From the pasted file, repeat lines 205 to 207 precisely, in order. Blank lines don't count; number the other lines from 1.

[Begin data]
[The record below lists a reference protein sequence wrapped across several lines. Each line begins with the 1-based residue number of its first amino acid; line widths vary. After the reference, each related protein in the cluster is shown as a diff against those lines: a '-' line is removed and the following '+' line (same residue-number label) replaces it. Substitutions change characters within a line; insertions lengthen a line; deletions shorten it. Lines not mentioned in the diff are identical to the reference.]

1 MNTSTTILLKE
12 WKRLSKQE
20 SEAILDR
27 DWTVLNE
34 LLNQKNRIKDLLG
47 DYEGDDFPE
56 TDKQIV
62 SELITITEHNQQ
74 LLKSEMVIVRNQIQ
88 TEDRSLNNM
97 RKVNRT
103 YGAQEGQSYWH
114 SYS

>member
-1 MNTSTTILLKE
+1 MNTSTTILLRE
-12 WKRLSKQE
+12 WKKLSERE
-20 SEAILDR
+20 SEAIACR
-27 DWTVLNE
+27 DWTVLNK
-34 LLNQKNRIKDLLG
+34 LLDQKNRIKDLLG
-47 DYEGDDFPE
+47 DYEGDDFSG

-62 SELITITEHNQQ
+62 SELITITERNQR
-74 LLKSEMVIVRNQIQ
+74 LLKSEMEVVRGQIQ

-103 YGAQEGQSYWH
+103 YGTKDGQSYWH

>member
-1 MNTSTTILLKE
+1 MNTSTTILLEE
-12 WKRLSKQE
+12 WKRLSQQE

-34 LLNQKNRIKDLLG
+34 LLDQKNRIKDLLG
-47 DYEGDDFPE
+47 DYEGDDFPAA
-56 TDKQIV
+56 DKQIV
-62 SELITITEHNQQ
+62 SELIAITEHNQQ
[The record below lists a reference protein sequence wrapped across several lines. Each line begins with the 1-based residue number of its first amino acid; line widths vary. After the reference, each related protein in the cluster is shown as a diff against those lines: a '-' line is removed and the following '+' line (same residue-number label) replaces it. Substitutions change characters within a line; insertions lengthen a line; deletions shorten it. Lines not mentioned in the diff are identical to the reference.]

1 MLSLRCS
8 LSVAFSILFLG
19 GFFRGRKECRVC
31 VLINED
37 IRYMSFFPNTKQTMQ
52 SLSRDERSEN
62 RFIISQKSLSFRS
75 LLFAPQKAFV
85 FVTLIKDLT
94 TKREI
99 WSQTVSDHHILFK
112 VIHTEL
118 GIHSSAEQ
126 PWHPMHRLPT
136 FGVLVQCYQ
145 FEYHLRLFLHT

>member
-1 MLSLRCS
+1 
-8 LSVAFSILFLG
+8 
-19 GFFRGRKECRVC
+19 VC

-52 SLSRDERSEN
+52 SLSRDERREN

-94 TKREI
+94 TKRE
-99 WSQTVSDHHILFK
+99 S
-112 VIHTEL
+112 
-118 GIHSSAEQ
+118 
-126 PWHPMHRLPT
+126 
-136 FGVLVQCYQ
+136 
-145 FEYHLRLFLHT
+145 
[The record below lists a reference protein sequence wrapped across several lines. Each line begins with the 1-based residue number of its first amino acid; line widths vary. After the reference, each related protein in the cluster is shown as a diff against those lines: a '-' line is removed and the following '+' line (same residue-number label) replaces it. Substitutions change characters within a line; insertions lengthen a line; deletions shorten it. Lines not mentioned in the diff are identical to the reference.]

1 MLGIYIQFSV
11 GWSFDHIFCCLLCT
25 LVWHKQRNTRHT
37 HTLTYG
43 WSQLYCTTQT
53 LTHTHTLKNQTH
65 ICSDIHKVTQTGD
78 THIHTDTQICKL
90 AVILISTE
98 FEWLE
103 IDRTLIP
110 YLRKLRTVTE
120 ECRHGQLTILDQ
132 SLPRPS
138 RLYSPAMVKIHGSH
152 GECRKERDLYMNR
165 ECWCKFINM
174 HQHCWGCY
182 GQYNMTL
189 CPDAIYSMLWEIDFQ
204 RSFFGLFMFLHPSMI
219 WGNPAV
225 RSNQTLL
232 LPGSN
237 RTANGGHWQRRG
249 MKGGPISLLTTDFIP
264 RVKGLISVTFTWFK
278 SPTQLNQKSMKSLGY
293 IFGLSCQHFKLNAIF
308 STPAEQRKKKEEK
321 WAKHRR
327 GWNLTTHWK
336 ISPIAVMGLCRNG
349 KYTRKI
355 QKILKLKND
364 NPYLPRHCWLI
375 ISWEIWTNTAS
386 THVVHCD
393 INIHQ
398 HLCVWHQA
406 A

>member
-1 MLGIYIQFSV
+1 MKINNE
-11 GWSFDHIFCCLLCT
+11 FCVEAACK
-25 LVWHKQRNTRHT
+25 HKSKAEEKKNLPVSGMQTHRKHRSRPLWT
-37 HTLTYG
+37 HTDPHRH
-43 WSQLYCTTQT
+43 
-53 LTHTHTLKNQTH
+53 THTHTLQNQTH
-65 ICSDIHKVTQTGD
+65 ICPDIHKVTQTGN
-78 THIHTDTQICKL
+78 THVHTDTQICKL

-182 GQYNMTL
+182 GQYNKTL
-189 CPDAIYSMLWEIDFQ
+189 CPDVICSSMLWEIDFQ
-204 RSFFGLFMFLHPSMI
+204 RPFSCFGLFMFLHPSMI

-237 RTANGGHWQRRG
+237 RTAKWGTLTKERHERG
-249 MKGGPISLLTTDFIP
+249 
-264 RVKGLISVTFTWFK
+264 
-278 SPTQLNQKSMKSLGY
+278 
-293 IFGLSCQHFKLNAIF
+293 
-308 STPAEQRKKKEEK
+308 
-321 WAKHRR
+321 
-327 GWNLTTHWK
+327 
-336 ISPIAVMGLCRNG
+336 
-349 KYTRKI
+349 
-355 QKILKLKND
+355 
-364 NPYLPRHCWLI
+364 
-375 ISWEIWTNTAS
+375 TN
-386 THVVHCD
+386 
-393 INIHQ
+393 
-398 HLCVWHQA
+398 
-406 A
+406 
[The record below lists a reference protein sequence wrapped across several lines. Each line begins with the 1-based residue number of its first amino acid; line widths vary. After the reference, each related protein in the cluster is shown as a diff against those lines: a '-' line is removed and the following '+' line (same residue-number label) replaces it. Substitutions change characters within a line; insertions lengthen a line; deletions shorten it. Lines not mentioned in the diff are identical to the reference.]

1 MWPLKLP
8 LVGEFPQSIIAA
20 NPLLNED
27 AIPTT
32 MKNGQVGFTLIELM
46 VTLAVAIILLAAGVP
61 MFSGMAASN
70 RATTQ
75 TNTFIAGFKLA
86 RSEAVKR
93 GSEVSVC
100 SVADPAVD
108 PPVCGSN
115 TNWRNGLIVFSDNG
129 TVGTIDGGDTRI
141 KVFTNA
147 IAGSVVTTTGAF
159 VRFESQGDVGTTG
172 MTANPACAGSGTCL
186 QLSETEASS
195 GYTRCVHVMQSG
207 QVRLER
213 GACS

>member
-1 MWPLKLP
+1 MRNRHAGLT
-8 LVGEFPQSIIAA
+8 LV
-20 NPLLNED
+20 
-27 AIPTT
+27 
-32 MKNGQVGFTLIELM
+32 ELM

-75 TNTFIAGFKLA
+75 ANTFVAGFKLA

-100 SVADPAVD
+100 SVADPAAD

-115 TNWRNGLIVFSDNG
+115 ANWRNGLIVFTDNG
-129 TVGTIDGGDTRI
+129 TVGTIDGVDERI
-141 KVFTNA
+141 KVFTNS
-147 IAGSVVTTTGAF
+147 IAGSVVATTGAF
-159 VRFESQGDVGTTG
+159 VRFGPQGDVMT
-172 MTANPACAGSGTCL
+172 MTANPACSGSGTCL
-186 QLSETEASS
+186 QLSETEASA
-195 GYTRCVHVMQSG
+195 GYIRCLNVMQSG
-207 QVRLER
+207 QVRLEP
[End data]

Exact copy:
172 MTANPACAGSGTCL
186 QLSETEASS
195 GYTRCVHVMQSG